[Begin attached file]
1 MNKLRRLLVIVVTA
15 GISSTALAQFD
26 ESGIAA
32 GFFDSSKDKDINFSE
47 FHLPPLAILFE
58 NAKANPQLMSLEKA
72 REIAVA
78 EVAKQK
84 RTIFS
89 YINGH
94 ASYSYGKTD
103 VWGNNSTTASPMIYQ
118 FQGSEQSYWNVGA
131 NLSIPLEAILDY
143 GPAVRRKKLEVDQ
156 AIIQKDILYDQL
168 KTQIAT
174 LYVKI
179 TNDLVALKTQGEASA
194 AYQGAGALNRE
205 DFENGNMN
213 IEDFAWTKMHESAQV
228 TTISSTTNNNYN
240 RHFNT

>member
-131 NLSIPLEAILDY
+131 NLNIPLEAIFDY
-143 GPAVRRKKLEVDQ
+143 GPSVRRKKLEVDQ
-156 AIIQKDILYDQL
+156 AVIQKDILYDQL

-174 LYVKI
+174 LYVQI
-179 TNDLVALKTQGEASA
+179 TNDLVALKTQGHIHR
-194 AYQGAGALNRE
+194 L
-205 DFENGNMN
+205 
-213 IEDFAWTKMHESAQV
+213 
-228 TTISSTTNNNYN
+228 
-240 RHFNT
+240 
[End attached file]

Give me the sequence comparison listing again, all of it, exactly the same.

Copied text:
1 MNKLRRLLVIVVTA
15 GISSTALAQFD
26 ESGIAA
32 GFFDSSKDKDINFSE
47 FHLPPLAILFE
58 NAKANPQLMSLEKA
72 REIAVA
78 EVAKQK
84 RTIFS
89 YINGH
94 ASYSYGKTD
103 VWGNNSTTASPMIYQ
118 FQGSEQSYWNVGA
131 NLSIPLEAILDY
143 GPAVRRKKLEVDQ
156 AIIQKDILYDQL
168 KTQIAT
174 LYVKI
179 TNDLVALKTQGEASA
194 AYQGAGALNRE
205 DFENGNMN
213 IEDFAWTKMHESAQV
228 TTISSTTNNNYN
240 RHFNT

>member
-131 NLSIPLEAILDY
+131 NLNIPLEAIFDY
-143 GPAVRRKKLEVDQ
+143 GPSVRRKKLEVDQ
-156 AIIQKDILYDQL
+156 AVIQKDILYDQL

-174 LYVKI
+174 LYVQI
-179 TNDLVALKTQGEASA
+179 TNDLVALKTQGHIHR
-194 AYQGAGALNRE
+194 L
-205 DFENGNMN
+205 
-213 IEDFAWTKMHESAQV
+213 
-228 TTISSTTNNNYN
+228 
-240 RHFNT
+240 